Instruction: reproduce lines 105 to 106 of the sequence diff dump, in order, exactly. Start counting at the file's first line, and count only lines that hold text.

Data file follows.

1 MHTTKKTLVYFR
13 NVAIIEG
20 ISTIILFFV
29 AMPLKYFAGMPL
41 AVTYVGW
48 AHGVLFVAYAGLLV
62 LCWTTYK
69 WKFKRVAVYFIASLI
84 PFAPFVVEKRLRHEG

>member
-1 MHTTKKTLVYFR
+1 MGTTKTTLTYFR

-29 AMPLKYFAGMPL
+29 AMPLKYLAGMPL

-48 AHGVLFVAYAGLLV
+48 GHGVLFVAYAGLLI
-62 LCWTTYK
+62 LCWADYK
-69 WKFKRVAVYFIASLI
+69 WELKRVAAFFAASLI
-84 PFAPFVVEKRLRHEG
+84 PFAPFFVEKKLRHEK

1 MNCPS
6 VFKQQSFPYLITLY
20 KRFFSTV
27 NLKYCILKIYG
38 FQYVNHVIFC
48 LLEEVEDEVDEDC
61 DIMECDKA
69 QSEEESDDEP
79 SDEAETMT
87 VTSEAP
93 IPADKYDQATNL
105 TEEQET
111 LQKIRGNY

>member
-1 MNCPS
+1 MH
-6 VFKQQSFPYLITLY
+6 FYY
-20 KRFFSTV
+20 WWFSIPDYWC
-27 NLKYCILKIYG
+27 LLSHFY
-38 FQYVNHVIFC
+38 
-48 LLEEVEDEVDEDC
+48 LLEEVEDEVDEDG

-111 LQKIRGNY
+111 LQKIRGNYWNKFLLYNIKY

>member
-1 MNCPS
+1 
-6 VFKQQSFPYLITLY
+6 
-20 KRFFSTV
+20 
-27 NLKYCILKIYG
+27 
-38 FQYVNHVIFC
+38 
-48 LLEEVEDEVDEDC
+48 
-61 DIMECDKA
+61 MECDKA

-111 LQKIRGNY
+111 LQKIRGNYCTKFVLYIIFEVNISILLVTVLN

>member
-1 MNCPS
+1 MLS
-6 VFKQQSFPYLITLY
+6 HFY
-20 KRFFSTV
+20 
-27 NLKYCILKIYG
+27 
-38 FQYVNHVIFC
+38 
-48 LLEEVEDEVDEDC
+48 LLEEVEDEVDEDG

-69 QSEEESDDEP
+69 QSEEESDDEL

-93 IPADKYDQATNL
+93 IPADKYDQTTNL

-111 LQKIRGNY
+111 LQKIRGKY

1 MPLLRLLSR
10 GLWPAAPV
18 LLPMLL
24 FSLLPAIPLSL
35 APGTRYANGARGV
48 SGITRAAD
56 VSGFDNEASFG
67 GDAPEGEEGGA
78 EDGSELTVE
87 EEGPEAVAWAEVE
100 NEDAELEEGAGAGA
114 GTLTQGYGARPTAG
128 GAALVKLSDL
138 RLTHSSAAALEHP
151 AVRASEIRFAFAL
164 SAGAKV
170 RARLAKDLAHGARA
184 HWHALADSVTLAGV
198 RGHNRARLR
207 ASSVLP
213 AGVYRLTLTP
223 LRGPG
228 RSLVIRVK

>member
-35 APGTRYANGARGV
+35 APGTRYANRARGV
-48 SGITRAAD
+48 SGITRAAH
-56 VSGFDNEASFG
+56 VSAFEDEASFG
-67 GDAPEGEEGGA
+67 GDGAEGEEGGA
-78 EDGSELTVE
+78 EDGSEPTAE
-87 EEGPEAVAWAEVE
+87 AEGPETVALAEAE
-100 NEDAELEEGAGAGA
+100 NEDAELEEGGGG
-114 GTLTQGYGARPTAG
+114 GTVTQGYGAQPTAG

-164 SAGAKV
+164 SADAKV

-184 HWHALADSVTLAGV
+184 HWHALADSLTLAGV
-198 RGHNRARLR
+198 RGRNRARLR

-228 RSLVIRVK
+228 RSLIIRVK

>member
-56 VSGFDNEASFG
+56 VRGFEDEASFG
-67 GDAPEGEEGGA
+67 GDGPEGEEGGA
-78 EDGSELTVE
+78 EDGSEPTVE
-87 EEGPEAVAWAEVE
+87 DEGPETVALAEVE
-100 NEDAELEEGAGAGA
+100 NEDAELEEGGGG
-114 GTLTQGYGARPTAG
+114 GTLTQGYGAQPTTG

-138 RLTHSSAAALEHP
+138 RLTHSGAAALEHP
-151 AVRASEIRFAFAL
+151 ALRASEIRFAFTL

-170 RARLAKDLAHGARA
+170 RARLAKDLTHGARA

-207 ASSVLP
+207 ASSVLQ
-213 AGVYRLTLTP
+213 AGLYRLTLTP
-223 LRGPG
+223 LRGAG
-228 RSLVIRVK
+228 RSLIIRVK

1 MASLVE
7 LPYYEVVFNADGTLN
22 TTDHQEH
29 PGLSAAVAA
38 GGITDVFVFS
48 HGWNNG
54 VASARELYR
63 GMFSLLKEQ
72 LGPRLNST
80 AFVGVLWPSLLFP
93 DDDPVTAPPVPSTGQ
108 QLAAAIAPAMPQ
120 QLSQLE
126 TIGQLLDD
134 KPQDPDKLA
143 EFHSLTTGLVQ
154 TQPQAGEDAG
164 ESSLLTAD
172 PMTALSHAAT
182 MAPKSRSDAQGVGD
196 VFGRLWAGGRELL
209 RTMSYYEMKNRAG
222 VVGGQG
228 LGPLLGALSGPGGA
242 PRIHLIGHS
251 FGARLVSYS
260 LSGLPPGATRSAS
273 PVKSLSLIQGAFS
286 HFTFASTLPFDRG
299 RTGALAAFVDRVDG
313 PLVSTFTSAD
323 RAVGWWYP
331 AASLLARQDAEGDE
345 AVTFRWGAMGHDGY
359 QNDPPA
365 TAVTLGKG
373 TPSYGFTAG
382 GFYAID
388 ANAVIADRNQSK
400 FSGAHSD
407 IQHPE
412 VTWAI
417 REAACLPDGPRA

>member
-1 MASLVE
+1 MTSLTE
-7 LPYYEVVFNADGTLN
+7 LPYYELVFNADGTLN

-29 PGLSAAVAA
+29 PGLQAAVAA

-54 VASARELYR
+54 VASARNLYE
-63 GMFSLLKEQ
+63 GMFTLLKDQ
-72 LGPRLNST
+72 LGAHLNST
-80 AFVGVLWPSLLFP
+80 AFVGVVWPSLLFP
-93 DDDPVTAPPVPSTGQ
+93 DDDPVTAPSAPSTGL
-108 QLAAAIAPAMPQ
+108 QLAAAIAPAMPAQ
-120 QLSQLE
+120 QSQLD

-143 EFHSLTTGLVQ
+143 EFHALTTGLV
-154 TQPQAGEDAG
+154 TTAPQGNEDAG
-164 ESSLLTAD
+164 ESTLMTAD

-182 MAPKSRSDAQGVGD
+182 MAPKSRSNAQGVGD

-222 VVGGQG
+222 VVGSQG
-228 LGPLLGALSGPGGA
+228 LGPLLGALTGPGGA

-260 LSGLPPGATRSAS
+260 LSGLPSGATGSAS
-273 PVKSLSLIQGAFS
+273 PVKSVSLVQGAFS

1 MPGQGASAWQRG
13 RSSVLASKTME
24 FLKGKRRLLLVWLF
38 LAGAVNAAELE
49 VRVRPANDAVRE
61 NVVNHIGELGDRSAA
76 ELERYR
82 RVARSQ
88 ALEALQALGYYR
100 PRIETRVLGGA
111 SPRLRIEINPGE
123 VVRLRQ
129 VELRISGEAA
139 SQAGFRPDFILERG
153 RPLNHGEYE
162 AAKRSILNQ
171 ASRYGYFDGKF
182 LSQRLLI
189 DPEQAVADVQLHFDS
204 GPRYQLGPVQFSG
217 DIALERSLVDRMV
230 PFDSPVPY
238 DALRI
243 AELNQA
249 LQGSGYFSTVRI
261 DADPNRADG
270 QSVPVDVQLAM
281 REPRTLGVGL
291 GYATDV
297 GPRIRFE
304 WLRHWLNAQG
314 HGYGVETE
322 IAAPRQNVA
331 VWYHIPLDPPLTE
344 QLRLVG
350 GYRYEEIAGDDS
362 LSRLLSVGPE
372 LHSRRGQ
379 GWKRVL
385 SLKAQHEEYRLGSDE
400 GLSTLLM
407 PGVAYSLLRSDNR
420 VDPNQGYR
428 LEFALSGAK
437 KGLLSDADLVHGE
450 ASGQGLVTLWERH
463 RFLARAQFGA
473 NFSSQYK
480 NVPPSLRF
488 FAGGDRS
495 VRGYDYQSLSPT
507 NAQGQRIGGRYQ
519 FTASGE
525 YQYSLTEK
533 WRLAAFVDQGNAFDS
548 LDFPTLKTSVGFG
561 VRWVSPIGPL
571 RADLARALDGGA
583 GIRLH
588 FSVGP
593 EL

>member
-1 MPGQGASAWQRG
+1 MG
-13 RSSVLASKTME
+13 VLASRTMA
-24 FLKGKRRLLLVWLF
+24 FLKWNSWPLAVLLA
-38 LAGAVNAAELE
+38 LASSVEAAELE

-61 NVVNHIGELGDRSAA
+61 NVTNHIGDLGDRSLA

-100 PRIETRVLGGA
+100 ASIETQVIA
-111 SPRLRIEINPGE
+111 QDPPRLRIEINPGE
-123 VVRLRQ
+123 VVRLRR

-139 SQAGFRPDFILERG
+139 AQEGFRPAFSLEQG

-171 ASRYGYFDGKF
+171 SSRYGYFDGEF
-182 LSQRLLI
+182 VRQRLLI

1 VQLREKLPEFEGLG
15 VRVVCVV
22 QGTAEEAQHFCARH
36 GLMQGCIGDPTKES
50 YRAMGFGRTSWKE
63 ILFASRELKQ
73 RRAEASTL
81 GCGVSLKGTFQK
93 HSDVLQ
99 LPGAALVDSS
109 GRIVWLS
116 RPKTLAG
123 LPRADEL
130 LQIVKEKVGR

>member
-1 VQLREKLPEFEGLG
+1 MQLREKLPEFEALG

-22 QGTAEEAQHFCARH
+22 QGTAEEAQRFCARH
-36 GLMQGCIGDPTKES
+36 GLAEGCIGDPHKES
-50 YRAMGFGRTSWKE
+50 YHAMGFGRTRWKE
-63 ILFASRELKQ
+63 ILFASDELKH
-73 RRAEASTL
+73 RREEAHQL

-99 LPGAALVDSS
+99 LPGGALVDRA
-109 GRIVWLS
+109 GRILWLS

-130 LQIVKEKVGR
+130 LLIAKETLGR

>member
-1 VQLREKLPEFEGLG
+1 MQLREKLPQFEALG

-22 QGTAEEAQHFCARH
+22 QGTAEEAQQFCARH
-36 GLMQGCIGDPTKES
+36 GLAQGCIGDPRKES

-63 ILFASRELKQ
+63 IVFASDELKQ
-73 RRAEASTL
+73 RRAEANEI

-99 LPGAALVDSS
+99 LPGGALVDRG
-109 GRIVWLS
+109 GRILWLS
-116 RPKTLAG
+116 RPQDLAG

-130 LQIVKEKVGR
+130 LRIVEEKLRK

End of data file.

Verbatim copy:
198 RGHNRARLR
207 ASSVLP